10. Oct 7, 2018 #30

    gtae07

    gtae07

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    I was FAA-standard weight when I graduated high school. By the end of my first semester of college, I was at 200 and climbing.

    However, since August 1 I have lost 24 lb and in another week or two I'll pass 190 coming down and be the lightest I've been since sometime that semester. I may be able to hit 180 just in time for Thanksgiving; not sure what I'll do from there.

    No big trick to it; I changed what I'm eating a bit (more protein, less carbs) and eat a little less, and get some exercise every day. The Fitbit certainly helps track things though.
     
  11. Oct 7, 2018 #31

    BJC

    BJC

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    They must have significantly improved the culinary options between ‘70 and ‘07.


    BJC
     
  12. Oct 7, 2018 #32

    cluttonfred

    cluttonfred

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    Perhaps it was a liquid diet.... :gig:

     
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  13. Oct 7, 2018 #33

    BJC

    BJC

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    Good point. I'll assume that that is the reason unless '07 denies it.


    BJC
     
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  14. Oct 7, 2018 #34

    Toobuilder

    Toobuilder

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    No trick indeed. STOP eating the now typical high carb, worthless calorie American diet. Take the stairs instead of the elevator. Get your hormones in line (thyroid and Testosterone, in particular).
     
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  15. Oct 7, 2018 #35

    gtae07

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    Well sort of. They had some decent options (Diane's omelettes were awesome, in Brittain dining hall of all places!) and some nearby restaurants that were good at the time, but it's more just that I have a weakness for free food (or, in the case of dining halls and buffets, unlimited food at a sitting). Combine that with significantly reduced physical activity--I was riding a bike 20 miles/day in hilly terrain every day in high school, and stopped doing that in college--and there you have it.

    The diet adjustment wasn't even a huge change. For me it's mainly just eating slower and less, and learning to stop eating when I stop feeling hungry rather than when I feel full.

    The rest is trading my rice-and-black-beans lunch for chicken wraps and the breakfast sandwiches for mini egg muffins (eggs, turkey sausage, peppers, cheese). I never drank full-sugar cokes or sweet tea, rarely ate snacky foods, skip the free doughnuts at work, etc. The hard part is still that I'm a sucker for free food, and for things like bread, pasta, or chips and salsa; resisting the free meeting leftovers etc. at work is a major willpower test. Seeing the calorie counter does help resist that though.

    We go to the gym four days a week; on work days I at least walk for half an hour and if I'm feeling froggy I'll get up at 0400 and go run before work. We never take elevators if there's a choice.

    In the end I'm running a daily calorie deficit of 1000-1500 or so to lose the weight. That's three meals that leave me sated, and even then I usually have room in the budget for a small dessert and a beer or glass of wine. I don't feel the massive hunger that I used to.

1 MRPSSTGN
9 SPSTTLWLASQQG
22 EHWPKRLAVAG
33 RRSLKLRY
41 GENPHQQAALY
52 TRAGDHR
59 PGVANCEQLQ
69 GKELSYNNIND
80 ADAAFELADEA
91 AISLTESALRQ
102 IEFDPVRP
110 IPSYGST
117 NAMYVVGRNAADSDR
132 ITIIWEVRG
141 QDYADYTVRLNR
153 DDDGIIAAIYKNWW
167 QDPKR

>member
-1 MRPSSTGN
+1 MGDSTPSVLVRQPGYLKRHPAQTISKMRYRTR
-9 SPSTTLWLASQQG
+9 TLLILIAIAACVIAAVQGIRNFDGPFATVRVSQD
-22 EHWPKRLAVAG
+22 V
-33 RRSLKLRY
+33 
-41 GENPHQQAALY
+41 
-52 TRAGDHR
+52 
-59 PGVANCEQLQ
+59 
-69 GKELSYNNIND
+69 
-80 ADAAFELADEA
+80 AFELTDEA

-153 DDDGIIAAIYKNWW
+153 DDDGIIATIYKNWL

It's not for everyone, and maybe some people don't need it to have good success... but I really think having some kind of advanced activity tracker plus an easy-to-use food tracking app has made a big difference and it was well worth what I paid for it. Being able to put numbers to things is good for an engineer.
     
  16. Oct 7, 2018 #36

    dougwanderson

    dougwanderson

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    build/maintain muscle eat complex carb stay away from juice, beer, donuts and to much faty meat. stop eating when full drink water. me 6.2 185lbs
     
  17. Oct 7, 2018 #37

    pictsidhe

    pictsidhe

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    Eat food, not junk, and you'll gravitate towards a healthy weight.
    Walking past free doughnuts is a tough one for me too.
    I eat plenty of fatty meat. Drink unsweet tea.
    Breakfast is usually a tin of oily fish (currenty herring), which sates me for hours.
     
  18. Oct 7, 2018 #38

    gtae07

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    I should add that the guy sitting next to me at work (also a pilot) has lost 120 pounds in the last year and something by simply eating better and exercising (he also lost 140 or so by jettisoning his cheating ex-wife...). He's now light enough that he can go do glider training and take multiple people up in a 172.

    There's also a mechanic downstairs that has lost almost 200 pounds, but that's with "sleeve" surgery and a keto diet.



    Moderation is the key, it seems. Deny yourself those things completely and you may crave them; exercise enough that you can have it occasionally (or often, in small amounts) and you don't even feel bad about it. Knowing the numbers on what you're eating can also help you build in room for special days like birthdays, holidays, or brewery tours with the guys.
     
  19. Oct 7, 2018 #39

    robertl

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    KETO will do it !
    Bob
     
  20. Oct 7, 2018 #40

    BJC

    BJC

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    Brittian was known as “Ptomaine Hall” when I was there. In three years, I probably ate there fewer than ten times. Junior’s Grill was a favorite (Junior retired long ago) for supper, as was the T Room. Lunch was usually a sandwich in the student union, on the hill, not the newer area to the west. I ran track two of the three years there, so I burned lots of calories, and weighed 167 pounds when I graduated.


    GTAE70